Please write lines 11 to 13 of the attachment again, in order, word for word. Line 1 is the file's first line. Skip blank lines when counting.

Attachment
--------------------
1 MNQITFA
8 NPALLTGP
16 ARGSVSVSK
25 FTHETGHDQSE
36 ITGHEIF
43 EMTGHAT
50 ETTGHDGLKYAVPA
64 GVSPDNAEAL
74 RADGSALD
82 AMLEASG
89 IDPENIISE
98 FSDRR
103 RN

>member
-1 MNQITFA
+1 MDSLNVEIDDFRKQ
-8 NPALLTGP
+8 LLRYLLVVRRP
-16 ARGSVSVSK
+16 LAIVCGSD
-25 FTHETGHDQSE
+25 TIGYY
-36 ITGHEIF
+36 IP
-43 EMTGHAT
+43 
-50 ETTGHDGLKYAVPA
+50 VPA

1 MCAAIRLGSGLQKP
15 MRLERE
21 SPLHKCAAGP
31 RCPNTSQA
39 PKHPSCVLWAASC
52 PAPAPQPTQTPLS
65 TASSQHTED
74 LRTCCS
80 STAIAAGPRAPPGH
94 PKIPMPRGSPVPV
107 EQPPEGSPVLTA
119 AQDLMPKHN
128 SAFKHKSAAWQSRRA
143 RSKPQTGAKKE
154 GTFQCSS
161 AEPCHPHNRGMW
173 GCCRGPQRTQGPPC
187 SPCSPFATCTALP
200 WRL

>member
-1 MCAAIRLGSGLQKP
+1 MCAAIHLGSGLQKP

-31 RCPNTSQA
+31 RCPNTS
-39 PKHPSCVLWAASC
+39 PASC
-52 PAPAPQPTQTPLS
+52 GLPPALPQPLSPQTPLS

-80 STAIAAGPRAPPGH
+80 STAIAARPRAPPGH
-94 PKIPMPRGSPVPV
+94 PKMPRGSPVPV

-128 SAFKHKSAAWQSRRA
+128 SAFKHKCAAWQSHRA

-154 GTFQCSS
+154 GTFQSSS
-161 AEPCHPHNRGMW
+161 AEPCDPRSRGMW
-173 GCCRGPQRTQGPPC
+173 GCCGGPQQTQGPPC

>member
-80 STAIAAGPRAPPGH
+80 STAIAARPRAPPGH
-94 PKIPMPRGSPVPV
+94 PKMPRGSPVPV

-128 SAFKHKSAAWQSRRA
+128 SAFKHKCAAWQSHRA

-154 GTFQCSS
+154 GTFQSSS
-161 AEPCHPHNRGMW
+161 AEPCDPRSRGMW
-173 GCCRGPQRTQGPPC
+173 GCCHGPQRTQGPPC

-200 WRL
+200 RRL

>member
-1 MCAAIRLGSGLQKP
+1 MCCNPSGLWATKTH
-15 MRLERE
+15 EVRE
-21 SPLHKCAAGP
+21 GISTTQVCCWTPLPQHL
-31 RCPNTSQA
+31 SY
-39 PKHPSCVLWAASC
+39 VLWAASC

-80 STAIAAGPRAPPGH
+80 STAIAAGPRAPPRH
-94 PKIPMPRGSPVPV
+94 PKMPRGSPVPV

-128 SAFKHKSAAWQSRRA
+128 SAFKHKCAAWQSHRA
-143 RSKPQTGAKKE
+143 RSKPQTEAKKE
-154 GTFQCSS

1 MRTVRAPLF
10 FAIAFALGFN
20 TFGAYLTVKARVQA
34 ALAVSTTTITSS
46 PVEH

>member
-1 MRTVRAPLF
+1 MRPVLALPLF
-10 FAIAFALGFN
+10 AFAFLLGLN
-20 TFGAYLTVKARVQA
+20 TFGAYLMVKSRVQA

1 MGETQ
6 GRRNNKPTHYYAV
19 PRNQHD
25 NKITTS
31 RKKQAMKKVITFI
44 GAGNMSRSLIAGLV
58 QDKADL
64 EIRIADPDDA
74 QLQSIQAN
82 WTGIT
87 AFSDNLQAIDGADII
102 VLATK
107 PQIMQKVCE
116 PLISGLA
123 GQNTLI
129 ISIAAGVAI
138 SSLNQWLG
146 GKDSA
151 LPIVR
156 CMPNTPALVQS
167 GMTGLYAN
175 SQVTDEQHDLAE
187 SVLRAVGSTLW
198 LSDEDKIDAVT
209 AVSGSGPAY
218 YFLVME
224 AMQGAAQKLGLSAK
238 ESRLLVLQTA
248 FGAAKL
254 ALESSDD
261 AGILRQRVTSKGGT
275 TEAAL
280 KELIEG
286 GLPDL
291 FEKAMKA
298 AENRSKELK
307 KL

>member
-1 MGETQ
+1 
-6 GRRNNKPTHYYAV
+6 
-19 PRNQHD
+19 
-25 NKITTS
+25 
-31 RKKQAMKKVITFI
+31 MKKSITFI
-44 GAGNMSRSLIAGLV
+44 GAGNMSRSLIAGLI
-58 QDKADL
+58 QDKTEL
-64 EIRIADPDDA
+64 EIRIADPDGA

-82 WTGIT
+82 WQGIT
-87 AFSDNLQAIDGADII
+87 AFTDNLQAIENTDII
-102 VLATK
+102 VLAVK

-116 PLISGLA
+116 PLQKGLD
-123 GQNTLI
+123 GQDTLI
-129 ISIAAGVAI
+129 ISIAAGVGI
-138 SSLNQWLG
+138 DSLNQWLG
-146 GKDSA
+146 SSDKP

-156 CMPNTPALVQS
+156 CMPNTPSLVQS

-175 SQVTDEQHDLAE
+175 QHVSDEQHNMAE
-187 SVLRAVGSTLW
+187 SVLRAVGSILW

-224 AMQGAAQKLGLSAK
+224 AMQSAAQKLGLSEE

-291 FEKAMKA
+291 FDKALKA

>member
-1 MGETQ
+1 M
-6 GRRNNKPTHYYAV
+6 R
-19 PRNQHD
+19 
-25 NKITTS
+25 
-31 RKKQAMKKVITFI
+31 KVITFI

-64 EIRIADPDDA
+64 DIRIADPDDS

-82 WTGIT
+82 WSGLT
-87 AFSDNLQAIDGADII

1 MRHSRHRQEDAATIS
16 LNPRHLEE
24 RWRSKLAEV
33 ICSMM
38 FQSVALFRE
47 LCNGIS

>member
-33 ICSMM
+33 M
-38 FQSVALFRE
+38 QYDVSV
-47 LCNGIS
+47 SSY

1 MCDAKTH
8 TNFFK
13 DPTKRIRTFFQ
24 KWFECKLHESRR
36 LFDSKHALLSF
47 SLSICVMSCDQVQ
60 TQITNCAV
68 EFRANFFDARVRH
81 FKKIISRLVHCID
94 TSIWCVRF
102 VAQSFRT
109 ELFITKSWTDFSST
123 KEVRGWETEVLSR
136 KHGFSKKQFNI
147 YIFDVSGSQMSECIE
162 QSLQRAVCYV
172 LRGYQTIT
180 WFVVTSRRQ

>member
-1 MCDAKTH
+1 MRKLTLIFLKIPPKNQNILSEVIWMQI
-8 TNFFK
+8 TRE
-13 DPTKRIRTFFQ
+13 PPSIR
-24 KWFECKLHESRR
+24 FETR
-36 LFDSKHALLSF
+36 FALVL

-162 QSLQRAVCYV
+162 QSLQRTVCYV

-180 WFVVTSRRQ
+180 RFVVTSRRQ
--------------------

89 IDPENIISE
98 FSDRR
103 RN